Start with what you’ve got

The mask is good but the costume sells it...
The mask is good but the costume sells it…

I remember wanting some proper bright and glowing, back lit slasher film style titles for my film “The Planting”. What I needed were some lithographic negatives made from my marker pen and paper artwork. There was a local printer who did the work for me in exchange for a few afternoons of my stuffing envelopes for them. Fair deal, the barter system, I love it!

My Dad worked as a manager of a local lumber yard and hardware store. I was a regular fixture here. I used scraps of wood off cuts from the saw room, boxes of plaster of Paris, pots of enamel paint and other such “off the shelf” treasures to fuel my creative experiments. “Whatcha makin’ now Tom?” was a common question at LeFevre’s Lumber Yard. You can make props and models from an array of materials from so many sources.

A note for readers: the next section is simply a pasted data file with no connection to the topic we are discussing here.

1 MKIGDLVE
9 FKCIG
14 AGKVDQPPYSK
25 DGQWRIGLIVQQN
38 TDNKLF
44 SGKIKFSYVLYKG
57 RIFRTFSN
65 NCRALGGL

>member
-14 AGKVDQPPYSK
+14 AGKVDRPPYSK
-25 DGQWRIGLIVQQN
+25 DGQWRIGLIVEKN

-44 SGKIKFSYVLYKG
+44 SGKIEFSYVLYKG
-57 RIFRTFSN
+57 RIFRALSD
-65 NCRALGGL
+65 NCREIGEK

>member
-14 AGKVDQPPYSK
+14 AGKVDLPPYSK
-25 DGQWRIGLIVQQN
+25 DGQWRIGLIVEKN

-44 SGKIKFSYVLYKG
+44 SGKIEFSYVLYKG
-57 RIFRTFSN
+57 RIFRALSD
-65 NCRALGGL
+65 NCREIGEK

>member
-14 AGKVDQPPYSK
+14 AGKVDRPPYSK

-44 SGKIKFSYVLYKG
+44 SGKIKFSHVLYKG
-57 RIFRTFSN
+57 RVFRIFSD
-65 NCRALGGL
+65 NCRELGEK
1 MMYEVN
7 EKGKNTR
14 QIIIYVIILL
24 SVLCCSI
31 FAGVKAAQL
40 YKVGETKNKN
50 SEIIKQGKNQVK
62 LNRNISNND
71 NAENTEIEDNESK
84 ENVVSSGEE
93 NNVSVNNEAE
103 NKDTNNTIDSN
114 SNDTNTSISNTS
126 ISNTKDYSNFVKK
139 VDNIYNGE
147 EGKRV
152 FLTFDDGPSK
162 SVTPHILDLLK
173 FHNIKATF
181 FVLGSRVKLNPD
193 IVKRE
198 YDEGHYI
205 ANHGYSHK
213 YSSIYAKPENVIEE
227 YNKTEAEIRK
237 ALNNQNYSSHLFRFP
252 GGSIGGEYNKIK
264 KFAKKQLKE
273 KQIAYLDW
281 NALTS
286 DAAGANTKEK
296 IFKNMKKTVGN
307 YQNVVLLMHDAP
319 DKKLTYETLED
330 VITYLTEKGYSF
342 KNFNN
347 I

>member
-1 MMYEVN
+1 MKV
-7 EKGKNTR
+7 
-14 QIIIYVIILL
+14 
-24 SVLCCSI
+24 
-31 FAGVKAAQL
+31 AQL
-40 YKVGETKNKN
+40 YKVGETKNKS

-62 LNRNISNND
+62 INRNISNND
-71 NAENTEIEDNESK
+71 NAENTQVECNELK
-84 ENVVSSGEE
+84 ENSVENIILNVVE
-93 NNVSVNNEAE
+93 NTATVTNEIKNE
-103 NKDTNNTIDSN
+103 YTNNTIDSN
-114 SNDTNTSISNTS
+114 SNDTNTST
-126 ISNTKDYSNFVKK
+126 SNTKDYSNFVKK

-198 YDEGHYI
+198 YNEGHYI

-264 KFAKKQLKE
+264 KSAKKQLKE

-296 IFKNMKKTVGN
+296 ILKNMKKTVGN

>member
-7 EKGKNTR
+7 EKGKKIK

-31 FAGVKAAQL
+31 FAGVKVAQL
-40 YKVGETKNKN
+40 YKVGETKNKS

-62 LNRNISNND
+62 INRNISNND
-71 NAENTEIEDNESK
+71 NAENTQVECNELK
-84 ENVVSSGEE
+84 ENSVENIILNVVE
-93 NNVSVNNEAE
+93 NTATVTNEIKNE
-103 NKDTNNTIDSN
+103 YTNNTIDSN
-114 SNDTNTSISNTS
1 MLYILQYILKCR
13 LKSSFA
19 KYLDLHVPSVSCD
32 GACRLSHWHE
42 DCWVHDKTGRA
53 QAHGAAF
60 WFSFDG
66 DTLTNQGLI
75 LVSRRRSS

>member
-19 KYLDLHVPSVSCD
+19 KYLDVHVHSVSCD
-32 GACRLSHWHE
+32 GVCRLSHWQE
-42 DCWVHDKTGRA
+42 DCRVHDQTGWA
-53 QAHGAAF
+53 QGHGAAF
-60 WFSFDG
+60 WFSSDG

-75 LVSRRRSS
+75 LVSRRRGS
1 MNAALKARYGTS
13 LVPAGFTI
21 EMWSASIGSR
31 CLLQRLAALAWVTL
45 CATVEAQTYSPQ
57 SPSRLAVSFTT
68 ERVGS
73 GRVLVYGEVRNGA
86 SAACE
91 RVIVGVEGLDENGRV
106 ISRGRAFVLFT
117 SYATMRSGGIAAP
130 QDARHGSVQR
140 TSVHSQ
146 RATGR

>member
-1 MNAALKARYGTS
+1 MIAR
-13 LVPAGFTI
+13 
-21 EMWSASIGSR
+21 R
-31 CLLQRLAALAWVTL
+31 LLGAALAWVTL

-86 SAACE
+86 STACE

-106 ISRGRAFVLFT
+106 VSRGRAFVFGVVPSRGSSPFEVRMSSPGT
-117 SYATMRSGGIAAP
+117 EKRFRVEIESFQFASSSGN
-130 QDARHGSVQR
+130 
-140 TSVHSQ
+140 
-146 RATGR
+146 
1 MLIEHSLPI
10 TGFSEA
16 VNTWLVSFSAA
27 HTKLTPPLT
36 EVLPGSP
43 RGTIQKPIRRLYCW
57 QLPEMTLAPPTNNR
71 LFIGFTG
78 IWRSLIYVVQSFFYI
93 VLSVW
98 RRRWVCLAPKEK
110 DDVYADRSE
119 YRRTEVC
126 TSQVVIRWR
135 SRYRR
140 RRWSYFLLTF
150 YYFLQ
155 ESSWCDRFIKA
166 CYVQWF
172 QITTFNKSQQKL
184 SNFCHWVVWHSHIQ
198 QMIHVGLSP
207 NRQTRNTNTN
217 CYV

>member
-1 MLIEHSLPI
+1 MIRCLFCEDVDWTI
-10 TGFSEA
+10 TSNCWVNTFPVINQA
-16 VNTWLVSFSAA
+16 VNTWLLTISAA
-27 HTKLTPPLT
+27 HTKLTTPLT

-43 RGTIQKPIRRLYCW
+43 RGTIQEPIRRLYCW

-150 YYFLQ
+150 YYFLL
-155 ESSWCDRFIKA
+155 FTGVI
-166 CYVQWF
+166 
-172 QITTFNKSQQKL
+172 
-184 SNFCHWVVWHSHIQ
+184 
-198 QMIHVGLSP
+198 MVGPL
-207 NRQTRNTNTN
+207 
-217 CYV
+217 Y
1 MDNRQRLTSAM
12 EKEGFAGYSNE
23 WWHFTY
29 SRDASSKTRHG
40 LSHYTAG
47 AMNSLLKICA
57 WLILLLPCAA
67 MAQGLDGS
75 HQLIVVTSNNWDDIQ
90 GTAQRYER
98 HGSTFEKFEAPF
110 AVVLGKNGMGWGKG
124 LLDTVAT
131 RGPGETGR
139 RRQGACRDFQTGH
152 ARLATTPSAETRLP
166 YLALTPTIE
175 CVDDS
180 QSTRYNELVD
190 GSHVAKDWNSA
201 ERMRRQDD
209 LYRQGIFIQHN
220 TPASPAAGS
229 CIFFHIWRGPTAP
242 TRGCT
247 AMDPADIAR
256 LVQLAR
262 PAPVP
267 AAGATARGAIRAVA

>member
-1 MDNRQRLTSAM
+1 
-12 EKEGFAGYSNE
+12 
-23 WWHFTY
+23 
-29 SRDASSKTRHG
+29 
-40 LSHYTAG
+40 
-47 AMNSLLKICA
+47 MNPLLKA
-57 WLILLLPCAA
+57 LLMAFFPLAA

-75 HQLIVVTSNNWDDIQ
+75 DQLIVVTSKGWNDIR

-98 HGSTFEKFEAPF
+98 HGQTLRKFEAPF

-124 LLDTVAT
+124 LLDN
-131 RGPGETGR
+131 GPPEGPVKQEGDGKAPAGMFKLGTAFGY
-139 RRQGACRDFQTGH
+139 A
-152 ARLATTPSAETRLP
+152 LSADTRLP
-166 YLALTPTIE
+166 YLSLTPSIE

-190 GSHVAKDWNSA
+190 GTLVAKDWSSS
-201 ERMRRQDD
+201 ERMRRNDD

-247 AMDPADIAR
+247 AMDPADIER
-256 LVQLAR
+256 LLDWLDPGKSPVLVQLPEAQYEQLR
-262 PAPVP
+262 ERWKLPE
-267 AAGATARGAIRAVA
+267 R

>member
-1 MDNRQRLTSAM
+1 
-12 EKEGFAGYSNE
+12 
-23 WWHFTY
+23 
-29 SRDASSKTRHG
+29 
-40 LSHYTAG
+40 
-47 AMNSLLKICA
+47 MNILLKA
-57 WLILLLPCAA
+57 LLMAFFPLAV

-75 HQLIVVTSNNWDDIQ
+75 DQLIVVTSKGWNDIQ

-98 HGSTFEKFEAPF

It’s never too early to start your portfolio

I made sure that I filmed and photographed everything I made. I knew photographic evidence of my skills, of my unstoppable passion to “make” no matter what my knowledge or budget was critical to proving to whoever would look that I was “the man for the job”.

This remains true today. If you are as passionate as you would have someone think surely, you have a huge portfolio of things wild horses could not stop you from making?

You must have a portfolio of up to date projects. Prove your passion, creativity and determination. Don’t have 82 photos of the same thing, have at least 2 pictures each of 82 things!

Build Up Your Core Knowledge

Zombie makeups were different back in the day...
Zombie makeup was different back in the day…